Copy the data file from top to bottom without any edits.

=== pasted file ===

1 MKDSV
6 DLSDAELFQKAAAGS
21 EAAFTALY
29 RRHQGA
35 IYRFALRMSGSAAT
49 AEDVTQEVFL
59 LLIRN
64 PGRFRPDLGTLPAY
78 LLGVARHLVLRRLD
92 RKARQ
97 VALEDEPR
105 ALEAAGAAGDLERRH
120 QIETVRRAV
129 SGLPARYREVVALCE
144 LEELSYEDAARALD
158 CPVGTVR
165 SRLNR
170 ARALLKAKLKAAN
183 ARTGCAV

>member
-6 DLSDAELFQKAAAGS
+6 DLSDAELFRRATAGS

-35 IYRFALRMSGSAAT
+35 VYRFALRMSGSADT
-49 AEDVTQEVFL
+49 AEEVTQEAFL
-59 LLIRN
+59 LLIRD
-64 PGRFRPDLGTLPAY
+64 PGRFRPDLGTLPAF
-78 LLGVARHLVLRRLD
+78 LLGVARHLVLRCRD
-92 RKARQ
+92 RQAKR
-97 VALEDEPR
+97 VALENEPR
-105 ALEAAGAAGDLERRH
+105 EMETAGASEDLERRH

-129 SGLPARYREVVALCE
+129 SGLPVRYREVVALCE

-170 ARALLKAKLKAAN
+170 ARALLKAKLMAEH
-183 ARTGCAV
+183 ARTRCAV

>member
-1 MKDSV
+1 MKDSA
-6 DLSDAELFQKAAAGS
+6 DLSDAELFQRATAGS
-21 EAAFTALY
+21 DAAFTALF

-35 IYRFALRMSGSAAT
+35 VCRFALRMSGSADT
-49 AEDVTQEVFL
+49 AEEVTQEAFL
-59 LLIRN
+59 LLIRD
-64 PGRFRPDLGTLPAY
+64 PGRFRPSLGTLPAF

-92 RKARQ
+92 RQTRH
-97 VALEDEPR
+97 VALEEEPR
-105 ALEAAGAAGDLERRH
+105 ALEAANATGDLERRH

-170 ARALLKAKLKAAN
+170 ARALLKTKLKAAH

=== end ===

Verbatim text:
1 MKDSV
6 DLSDAELFQKAAAGS
21 EAAFTALY
29 RRHQGA
35 IYRFALRMSGSAAT
49 AEDVTQEVFL
59 LLIRN
64 PGRFRPDLGTLPAY
78 LLGVARHLVLRRLD
92 RKARQ
97 VALEDEPR
105 ALEAAGAAGDLERRH
120 QIETVRRAV
129 SGLPARYREVVALCE
144 LEELSYEDAARALD
158 CPVGTVR
165 SRLNR
170 ARALLKAKLKAAN
183 ARTGCAV

>member
-6 DLSDAELFQKAAAGS
+6 DLSDAELFRRATAGS

-35 IYRFALRMSGSAAT
+35 VYRFALRMSGSADT
-49 AEDVTQEVFL
+49 AEEVTQEAFL
-59 LLIRN
+59 LLIRD
-64 PGRFRPDLGTLPAY
+64 PGRFRPDLGTLPAF
-78 LLGVARHLVLRRLD
+78 LLGVARHLVLRCRD
-92 RKARQ
+92 RQAKR
-97 VALEDEPR
+97 VALENEPR
-105 ALEAAGAAGDLERRH
+105 EMETAGASEDLERRH

-129 SGLPARYREVVALCE
+129 SGLPVRYREVVALCE

-170 ARALLKAKLKAAN
+170 ARALLKAKLMAEH
-183 ARTGCAV
+183 ARTRCAV

>member
-1 MKDSV
+1 MKDSA
-6 DLSDAELFQKAAAGS
+6 DLSDAELFQRATAGS
-21 EAAFTALY
+21 DAAFTALF

-35 IYRFALRMSGSAAT
+35 VCRFALRMSGSADT
-49 AEDVTQEVFL
+49 AEEVTQEAFL
-59 LLIRN
+59 LLIRD
-64 PGRFRPDLGTLPAY
+64 PGRFRPSLGTLPAF

-92 RKARQ
+92 RQTRH
-97 VALEDEPR
+97 VALEEEPR
-105 ALEAAGAAGDLERRH
+105 ALEAANATGDLERRH

-170 ARALLKAKLKAAN
+170 ARALLKTKLKAAH